Tuesday, May 21, 2013

Amazing Revisited. Again.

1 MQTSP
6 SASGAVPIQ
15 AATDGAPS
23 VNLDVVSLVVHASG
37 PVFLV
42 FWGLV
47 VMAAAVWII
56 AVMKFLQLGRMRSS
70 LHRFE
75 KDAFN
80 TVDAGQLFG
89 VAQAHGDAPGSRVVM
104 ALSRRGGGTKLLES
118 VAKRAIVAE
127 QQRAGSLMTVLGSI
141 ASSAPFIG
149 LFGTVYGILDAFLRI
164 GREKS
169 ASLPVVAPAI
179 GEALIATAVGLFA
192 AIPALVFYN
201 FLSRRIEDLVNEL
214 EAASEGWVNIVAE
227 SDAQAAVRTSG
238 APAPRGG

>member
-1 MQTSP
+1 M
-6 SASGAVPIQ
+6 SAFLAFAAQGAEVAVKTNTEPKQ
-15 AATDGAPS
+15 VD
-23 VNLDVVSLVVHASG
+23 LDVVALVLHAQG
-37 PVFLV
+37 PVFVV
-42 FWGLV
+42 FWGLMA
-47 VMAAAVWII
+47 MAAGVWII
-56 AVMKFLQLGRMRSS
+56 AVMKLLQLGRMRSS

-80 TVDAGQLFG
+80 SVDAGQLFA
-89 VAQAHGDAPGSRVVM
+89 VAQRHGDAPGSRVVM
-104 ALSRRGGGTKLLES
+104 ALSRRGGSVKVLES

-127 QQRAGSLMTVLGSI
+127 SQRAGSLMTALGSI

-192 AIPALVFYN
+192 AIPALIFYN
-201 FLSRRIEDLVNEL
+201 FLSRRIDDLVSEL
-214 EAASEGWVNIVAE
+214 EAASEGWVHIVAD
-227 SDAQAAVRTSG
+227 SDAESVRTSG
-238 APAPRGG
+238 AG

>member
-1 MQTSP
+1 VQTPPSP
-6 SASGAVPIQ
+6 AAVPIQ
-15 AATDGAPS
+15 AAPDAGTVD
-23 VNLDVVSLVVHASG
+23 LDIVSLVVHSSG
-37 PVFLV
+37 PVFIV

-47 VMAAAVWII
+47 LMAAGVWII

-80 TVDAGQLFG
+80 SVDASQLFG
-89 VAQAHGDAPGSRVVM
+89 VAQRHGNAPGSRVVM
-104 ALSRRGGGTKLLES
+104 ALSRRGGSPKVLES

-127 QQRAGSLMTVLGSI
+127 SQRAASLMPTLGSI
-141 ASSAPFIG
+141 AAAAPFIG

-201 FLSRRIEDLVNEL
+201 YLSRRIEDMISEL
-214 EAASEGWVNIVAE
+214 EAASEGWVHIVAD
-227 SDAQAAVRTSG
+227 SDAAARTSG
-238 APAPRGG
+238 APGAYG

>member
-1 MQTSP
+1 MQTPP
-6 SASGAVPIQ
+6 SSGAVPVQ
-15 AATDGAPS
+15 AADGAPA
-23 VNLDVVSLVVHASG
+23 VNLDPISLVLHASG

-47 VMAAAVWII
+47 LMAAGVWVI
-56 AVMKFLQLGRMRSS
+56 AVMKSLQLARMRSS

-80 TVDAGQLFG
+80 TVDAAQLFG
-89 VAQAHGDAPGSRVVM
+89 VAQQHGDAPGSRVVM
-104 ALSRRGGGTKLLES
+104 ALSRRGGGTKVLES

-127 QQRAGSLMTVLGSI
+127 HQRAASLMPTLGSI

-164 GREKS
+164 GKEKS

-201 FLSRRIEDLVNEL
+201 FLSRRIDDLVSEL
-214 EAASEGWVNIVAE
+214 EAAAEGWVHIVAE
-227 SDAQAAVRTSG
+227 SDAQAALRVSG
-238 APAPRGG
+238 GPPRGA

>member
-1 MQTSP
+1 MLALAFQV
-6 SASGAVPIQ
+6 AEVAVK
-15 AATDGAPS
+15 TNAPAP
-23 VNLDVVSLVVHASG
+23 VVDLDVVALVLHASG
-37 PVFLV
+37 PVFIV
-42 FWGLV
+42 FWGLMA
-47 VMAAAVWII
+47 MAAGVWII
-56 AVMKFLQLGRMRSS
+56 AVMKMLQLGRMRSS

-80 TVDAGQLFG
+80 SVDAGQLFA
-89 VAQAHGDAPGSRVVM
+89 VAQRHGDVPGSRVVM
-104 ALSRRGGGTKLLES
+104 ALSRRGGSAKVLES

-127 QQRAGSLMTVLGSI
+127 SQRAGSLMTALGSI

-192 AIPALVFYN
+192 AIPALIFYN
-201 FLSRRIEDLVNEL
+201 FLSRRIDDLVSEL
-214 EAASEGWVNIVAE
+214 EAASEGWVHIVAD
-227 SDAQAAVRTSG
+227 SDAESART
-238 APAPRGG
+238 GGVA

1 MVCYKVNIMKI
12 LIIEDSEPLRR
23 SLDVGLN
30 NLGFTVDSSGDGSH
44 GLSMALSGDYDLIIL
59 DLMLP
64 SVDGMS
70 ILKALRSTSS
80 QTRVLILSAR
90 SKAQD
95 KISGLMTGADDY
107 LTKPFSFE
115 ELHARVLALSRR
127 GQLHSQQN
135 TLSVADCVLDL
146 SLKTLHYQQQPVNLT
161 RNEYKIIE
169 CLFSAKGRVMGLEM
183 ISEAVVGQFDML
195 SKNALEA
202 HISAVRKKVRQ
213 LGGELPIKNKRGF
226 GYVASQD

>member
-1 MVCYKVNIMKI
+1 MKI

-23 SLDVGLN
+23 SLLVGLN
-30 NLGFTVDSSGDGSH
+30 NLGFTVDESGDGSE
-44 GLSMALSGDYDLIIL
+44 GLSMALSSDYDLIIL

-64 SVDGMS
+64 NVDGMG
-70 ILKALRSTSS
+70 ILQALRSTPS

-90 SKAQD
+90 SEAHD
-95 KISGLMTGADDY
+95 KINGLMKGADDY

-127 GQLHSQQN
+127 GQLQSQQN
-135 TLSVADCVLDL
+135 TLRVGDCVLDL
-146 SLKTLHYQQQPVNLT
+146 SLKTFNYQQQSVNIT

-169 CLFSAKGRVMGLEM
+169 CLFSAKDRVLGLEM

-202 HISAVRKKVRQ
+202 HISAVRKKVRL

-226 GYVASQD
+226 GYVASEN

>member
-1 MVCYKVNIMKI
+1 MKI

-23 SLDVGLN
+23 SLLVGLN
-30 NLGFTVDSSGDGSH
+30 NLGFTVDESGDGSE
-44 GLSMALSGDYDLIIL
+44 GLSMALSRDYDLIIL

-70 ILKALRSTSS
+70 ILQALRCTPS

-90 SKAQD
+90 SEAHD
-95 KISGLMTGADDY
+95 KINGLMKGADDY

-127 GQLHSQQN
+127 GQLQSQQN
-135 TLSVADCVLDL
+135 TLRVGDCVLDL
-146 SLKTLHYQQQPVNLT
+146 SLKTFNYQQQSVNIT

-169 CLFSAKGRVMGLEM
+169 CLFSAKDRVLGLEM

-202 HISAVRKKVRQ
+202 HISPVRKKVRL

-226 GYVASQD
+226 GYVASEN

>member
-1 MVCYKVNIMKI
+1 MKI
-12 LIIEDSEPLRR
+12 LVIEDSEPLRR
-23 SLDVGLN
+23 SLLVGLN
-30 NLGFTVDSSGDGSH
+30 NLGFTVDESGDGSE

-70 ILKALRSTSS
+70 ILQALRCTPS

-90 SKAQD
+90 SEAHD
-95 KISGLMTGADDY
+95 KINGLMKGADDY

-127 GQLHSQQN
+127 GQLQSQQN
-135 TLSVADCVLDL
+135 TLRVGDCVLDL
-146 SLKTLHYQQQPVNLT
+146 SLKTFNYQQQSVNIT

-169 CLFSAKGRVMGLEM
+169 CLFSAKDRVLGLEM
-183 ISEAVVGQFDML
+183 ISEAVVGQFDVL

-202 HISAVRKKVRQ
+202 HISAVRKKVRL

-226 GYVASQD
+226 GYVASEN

Don't roll your eyes, but I'm back to that "amazing" thing. Again. This time with something new. Promise. I get to a doctor's office via my dog, my feet and a bus. When the receptionist discovers this, she is in awe of me. Previously I've thought about this behavior in two ways. I'm amazing because I have failed to live down to the low expectations another individual has. I also become amazing when a person imagines walking in my shoes and decides I am doing something they could not. Now I think there might be a third possibility related to obstacles. When people consider me going from point a to point b, they generate a mental list of all the steps that they think involve sight– assessing traffic to cross a street, determining what bus pulled up at the stop, getting on the bus and finding a seat, knowing what stop to disembark at and so on. Each of these tasks becomes tagged as "obstacle for blind person" in their heads. Because I have surmounted these obstacles, I become "amazing." This mental process is distinct from the first two, for there are no assumptions made about what I cannot do. The accolade is *earned* by doing things perceived as *challenging*, granting the praise the distinctive flavor of possibility. My amazingness is engendered not by doing the impossible but by accomplishing the unusual. I have less objection when amazing is about overcoming an obstacle. I'm not performing magic, just doing something that might be hard. I can live with aspects of my life being perceived as hard, calling for skills most haven't cultivated or even simply requiring above average persistence. It feels far less dismissive of...me. Many people with disabilities, myself included, have issues with the concept of overcoming. The root lies in the fact that typically what we are seen to overcome is our disability, not the physical and social barriers society has created. To me, blindness is my natural state of being, so deciding that I have overcome it seems absurd. Do people of color overcome their skin color or the societal inequities and prejudice they encounter? Do cis-gendered women overcome their biology? Disability is a form of human variation that is an inherent part of the person possessing the trait. They're not something you can discuss in terms of overcoming. So, while being seen as amazing for overcoming obstacles is not totally insulting to me, I do take issue when the obstacle is perceived to be my disability. It's like seeing me as amazing for overcoming my curly hair or extraordinarily narrow feet. The concept literally makes no sense. Fish, here's your new bicycle. Ride it. Blogs New home

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